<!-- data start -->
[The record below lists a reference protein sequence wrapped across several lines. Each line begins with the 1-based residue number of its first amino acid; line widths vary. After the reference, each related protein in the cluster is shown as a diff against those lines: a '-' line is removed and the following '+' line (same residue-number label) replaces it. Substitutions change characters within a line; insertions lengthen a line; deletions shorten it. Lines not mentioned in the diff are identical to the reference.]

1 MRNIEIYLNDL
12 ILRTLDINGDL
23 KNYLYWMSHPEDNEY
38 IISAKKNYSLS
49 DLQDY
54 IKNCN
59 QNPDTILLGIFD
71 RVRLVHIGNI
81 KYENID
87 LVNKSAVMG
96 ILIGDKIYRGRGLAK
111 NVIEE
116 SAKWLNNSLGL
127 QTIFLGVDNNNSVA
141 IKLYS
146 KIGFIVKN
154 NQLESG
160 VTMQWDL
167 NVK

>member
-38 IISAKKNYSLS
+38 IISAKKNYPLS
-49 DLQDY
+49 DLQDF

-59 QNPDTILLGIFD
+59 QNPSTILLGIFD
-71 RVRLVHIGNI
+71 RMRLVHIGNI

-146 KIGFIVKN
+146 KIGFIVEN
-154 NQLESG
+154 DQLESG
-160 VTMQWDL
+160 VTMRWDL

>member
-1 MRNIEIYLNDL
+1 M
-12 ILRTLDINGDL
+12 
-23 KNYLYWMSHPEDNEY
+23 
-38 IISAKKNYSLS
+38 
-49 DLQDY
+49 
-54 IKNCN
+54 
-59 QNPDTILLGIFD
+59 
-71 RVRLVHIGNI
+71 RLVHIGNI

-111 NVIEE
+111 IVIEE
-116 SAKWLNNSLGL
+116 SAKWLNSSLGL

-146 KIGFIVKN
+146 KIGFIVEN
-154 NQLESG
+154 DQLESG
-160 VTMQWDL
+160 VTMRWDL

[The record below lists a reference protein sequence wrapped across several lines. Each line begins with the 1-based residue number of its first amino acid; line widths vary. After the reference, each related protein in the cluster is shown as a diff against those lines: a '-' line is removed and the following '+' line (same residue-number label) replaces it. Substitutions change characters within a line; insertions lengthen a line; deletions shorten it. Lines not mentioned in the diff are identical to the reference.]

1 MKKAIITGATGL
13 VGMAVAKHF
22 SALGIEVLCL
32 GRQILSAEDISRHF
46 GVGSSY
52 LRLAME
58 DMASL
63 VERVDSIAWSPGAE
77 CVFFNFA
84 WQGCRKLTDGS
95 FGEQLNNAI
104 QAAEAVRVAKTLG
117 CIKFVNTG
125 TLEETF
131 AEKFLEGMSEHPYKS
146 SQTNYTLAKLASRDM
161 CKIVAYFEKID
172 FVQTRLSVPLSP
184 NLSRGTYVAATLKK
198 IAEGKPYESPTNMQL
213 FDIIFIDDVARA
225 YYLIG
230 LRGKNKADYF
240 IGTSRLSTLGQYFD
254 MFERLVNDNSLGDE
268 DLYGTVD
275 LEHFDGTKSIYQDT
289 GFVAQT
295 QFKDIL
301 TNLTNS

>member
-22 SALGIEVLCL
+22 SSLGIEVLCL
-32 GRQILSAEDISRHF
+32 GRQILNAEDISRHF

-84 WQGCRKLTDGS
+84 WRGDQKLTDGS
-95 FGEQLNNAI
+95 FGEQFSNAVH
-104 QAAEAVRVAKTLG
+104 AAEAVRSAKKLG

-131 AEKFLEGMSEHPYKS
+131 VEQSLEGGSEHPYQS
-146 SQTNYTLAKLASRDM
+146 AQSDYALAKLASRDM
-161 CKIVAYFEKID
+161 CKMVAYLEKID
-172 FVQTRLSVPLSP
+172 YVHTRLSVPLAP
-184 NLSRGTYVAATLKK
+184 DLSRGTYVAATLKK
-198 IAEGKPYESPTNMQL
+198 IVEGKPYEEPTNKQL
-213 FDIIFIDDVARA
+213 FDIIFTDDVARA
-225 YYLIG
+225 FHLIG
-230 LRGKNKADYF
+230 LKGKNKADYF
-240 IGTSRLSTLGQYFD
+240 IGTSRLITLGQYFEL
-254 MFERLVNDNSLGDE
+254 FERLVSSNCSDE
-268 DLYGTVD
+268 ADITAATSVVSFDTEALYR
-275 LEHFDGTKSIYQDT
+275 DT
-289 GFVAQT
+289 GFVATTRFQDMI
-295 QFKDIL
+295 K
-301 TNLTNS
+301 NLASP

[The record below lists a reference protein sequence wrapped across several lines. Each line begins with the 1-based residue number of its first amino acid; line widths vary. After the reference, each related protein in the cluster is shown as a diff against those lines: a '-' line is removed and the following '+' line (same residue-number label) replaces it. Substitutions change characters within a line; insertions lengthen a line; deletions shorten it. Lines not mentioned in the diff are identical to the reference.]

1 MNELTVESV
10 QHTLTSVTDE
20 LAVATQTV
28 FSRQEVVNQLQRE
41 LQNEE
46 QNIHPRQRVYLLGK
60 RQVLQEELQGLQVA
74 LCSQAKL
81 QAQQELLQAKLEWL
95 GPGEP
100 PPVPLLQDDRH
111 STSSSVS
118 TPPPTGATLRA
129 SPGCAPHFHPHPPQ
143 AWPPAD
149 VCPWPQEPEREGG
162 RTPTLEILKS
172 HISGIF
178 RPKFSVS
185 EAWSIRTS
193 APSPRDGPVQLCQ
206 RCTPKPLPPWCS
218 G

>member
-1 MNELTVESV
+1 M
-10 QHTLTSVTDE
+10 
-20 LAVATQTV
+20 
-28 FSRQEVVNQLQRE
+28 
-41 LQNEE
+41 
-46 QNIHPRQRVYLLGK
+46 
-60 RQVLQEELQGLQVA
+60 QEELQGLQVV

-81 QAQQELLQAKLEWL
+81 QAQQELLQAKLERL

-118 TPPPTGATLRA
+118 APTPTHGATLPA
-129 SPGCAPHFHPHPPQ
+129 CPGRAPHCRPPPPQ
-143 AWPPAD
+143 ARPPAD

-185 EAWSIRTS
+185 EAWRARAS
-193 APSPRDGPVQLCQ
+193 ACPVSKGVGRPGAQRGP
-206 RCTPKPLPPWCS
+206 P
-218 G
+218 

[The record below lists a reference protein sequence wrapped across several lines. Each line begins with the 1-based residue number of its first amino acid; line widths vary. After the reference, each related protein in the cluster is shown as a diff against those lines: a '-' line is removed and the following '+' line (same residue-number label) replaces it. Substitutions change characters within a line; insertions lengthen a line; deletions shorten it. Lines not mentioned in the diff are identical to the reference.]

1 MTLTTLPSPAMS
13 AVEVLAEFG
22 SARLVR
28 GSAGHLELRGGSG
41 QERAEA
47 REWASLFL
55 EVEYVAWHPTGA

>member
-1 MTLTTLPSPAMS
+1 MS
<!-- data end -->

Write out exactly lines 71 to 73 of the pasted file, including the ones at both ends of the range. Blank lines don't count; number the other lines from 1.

63 VERVDSIAWSPGAE
77 CVFFNFA
84 WQGCRKLTDGS